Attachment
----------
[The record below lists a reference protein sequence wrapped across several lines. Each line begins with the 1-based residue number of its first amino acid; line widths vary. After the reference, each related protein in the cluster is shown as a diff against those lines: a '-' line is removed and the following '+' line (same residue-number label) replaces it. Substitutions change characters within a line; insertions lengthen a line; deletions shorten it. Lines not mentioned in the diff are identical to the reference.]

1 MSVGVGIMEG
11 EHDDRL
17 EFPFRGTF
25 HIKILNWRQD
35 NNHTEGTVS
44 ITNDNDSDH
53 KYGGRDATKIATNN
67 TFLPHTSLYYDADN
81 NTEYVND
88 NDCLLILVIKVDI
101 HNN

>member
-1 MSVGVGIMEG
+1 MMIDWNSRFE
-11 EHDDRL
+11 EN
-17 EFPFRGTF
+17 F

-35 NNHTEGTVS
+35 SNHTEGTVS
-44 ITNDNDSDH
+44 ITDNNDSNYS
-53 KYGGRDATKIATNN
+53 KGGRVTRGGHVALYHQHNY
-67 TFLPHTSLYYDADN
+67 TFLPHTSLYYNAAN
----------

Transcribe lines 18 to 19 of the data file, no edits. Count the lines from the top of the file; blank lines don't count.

-17 EFPFRGTF
+17 F